The University will continue to monitor COVID conditions and will update masking requirements for the community or for targeted populations when necessary.
Testing, symptoms, and exposure
- The University’s testing requirements remain in place for the time being.
- You should complete Crimson Clear if you are concerned that you have been exposed to the coronavirus, have tested positive, or are experiencing symptoms. You may need to use Crimson Clear if you work in a setting that specifically requires it (e.g., healthcare settings).
- If you have symptoms:
- Stay home unless you must go out, wear a mask in the presence of other people, get a COVID-19 test, and give your body a chance to rest!
- If you test positive:
- It is critical that you follow public health guidance to avoid transmission to other people. When strict isolation ends after 5 days, about half of infected people still have viable virus. Therefore, it is necessary to wear a well-fitting, high-quality mask for any interactions with other people for the full 10 days.
- Do not travel or dine in close proximity to others if you’ve tested positive in the past 10 days.
- If you have a risk factor for COVID complications, contact your healthcare provider to ask about antiviral treatment as soon as you test positive.
Keep your vaccination up to date
- COVID vaccination dramatically reduces the risk of severe illness, hospitalization, and death. Unvaccinated persons who are infected are 41 times more likely to die than infected persons who received the vaccine with booster.
- All Harvard community members, except those with an approved exemption, are required to be fully vaccinated, including boosters. If you are not up-to-date, make a booster appointment now or as soon as you will be eligible. Appointments are readily available through HUHS and local pharmacies. Upload your vaccine documentation once you’ve received your shot.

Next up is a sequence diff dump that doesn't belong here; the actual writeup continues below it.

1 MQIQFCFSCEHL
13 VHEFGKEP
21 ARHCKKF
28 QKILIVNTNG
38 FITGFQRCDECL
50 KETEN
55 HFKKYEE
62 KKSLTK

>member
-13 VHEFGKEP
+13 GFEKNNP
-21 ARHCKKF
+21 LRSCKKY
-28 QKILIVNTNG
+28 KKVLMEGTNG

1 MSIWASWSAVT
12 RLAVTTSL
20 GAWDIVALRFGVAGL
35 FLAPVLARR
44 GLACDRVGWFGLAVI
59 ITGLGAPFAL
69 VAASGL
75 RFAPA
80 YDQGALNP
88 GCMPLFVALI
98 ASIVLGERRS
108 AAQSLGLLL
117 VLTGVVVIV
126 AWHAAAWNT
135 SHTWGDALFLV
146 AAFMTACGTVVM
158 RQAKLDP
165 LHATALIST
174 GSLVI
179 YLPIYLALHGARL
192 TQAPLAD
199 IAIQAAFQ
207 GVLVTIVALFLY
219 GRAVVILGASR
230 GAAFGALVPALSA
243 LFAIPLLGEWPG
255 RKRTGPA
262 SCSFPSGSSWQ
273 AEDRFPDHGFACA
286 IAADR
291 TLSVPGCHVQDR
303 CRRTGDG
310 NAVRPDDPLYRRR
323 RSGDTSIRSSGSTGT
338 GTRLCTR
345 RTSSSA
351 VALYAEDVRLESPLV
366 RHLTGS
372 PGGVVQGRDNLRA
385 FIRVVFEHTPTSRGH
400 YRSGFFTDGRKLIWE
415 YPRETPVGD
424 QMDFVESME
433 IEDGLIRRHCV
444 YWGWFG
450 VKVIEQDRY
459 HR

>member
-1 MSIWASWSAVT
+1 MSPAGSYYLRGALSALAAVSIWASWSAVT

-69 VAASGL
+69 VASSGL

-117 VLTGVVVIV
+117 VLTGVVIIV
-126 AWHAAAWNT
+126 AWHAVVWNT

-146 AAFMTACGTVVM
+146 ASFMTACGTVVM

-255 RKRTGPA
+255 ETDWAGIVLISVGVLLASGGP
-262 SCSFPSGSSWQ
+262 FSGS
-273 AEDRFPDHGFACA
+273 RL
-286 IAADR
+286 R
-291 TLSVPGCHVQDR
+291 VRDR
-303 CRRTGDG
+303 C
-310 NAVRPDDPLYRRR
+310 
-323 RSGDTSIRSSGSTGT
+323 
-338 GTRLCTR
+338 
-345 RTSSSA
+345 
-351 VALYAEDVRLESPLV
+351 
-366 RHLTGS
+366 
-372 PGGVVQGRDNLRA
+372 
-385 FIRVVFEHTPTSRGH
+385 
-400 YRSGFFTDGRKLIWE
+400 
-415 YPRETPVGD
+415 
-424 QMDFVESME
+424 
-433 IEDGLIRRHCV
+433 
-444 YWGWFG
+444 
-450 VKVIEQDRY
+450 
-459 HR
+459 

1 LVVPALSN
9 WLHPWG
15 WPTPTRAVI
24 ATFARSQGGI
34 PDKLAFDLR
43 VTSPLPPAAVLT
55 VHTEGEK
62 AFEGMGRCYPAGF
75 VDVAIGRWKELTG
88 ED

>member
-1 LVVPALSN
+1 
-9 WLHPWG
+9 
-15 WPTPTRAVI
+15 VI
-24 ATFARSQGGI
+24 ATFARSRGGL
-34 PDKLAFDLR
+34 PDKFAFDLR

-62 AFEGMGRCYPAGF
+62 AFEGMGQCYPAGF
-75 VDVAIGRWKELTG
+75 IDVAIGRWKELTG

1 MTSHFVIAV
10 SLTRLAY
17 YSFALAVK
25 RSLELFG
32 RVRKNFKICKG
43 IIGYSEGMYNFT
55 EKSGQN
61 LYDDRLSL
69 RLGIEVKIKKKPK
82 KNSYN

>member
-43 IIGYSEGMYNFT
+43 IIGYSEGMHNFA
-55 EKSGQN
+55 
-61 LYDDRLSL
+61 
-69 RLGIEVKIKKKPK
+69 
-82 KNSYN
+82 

The Road Ahead
As the University and cities begin to lift COVID restrictions, case counts may rise. Community members should keep track of these trends in making personal decisions about optional masking and distancing. The University and its advisers will continue to monitor indicators of pandemic activity regionally and within our community, placing particular weight on severity of illness and hospitalization rates. If new information indicates that health risks have increased, indoor masking and other requirements may be reinstated. New scientific evidence becomes available every day, and we still have much to learn about long COVID and other consequences of the infection.
We recognize that some members of the community have concerns about cutting back on mask usage now. The situation today is very different from a year ago, when vaccines were not widely available, high-quality masks were in short supply, and effective treatments were few. The availability of hospital-grade surgical masks and high filtration face covers like KN95 respirators allows individuals to maintain strong protection from infection even in settings where other people are not masked. The experience in healthcare settings where masked clinicians are treating unmasked COVID patients has demonstrated the value and effectiveness of high-quality masks, worn correctly.
We thank you for continuing to adapt so quickly to the evolving public health guidance. We have made a great deal of progress because our community has taken the wellbeing of our community seriously throughout the pandemic. We are grateful for all you are doing to keep Harvard healthy.
Lawrence S. Bacow
Alan M. Garber
Executive Vice President
Giang T. Nguyen
Executive Director, University Health Services